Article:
Thursday, January 15, 2015

Not All Anybodies

At Salon they point out two people who took on Rupert Murdoch's post-Charlie Hebdo Tweet (“Maybe most Moslems peaceful, but until they recognize and destroy their growing jihadist cancer they must be held responsible.”) with humor and anger, leading to
the brilliant hashtag #RupertsFault bloomed, laying at the mogul’s feet responsibility for everything terrible from Uber surge pricing to Panda Express to the popularity of “The Big Bang Theory.” Well done, Twitter, well done.
The thing is, for too many people around these parts (in a geopolitical sense of "these parts"), being Christian is like being white is like being male: it's the default.

This brilliant xkcd cartoon catches what I mean:

It's why when something happens to or is done by a black person, it's generalized to all blacks. Whites are never "a credit to their race". Disturbed white people shoot up schools or theaters and it's "a disturbed loner/person", but if a black person did his race would be the headline. White rioters can be as deadly as any, but they're never described as "mobs" or "thugs", even when the cause of their rioting is somewhat less noble than slaughtered kids (pumpkins and football games come to mind). Black-on-black crime is invoked a lot; white-on-white never (remember Rudy Giuliani saying "there is virtually no homicide in the white community"?) even though the overwhelming majority of white murder victims were killed by white murderers.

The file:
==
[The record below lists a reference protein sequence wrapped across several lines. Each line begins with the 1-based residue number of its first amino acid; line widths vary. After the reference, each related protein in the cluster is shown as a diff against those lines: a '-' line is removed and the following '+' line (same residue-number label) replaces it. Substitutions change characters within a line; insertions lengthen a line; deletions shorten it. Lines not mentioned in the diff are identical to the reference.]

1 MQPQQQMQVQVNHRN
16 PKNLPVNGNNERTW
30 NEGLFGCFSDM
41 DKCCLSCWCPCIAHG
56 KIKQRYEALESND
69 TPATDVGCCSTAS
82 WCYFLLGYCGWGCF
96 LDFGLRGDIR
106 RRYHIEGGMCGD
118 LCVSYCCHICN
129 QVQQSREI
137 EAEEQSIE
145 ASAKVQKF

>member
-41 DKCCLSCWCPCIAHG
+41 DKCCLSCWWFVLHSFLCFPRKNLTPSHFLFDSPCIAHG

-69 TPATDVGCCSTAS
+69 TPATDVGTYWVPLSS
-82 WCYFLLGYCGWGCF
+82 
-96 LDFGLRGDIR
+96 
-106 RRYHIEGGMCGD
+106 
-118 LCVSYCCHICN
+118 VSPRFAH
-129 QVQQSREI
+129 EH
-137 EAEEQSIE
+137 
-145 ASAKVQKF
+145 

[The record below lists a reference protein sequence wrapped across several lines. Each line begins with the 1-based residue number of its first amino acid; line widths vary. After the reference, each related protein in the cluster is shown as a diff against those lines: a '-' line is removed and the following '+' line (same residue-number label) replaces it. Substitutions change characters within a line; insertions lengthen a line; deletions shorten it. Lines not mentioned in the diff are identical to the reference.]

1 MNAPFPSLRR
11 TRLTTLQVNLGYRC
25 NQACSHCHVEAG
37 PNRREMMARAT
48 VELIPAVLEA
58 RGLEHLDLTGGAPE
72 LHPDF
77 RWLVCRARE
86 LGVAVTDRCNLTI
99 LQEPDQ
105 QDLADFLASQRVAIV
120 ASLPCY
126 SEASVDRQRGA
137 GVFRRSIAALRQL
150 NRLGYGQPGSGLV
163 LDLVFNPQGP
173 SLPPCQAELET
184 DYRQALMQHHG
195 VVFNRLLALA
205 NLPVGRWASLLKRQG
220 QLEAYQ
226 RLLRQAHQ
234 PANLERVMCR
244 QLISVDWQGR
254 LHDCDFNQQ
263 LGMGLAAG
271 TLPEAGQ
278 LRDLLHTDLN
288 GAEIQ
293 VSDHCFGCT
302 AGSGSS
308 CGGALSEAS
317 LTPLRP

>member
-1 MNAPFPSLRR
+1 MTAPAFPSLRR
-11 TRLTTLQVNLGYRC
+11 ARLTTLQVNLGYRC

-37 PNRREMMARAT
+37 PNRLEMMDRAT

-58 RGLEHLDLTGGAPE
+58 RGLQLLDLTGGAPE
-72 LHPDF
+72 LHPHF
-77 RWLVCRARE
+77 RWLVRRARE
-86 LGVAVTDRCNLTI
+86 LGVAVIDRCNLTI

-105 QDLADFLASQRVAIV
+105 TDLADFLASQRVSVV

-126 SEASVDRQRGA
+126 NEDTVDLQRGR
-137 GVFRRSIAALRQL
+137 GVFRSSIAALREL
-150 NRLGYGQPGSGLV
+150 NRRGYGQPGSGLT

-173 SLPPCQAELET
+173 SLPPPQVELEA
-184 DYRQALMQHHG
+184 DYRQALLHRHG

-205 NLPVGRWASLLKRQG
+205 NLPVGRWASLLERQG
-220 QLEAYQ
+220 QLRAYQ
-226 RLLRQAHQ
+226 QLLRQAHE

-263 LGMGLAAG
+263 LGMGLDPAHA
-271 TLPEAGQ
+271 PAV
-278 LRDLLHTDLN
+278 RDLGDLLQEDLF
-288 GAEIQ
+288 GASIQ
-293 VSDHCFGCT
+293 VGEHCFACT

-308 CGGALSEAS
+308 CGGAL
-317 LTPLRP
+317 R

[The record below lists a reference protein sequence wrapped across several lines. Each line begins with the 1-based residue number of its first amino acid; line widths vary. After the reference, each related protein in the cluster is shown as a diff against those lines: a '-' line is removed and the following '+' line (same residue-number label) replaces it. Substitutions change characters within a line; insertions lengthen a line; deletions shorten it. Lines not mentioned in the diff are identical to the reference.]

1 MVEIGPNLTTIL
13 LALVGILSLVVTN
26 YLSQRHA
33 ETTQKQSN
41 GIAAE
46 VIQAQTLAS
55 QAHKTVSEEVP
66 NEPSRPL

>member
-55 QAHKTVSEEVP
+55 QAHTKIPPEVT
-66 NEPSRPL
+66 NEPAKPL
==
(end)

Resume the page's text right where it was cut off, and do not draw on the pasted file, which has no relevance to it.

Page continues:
The same thing holds for Christians. Even when a murder is explicitly linked to the murderer's Christian beliefs, Christianity is not accused of spawning terror. Instead, the murderer's psychiatric state is analyzed, and his beliefs become "political". No one demands that "all Christians" take responsibility for abortion clinic bombings or murders, for instance. Just as no one insists that "all whites" are to blame for the Wisconsin Sikh temple shootings, let alone for Columbine or Sandy Hook.

Thus, for too many people - like Rupert Murdoch - when white Christian (straight) men do things, it's those individuals doing it, even if they're in mobs, er, groups. Because white Christian (straight) men are people. But when anybody else does something, like a handful of Muslims or a group, sorry mob, of black people, they represent their whole demographic.

And that's a way of looking at things that needs to change. Feminism, #BlackLivesMatter, and the like are ways of trying to change that. Until we don't automatically assume that "people" are "white, straight, male, and Christian" - for instance, when you go to a movie and 52% of the extras or minor roles are women, 12% are black, 6% Asian, and 12% Hispanic - we need to acknowledge this unfortunate fact. Only when it's no longer the default reporting and reacting standard can we can start worrying about whether "all Muslims" are "responsible" for what some do. And then we won't worry for long.

Just like we* don't worry now about Christians or whites.

* for certain values of 'we' obviously

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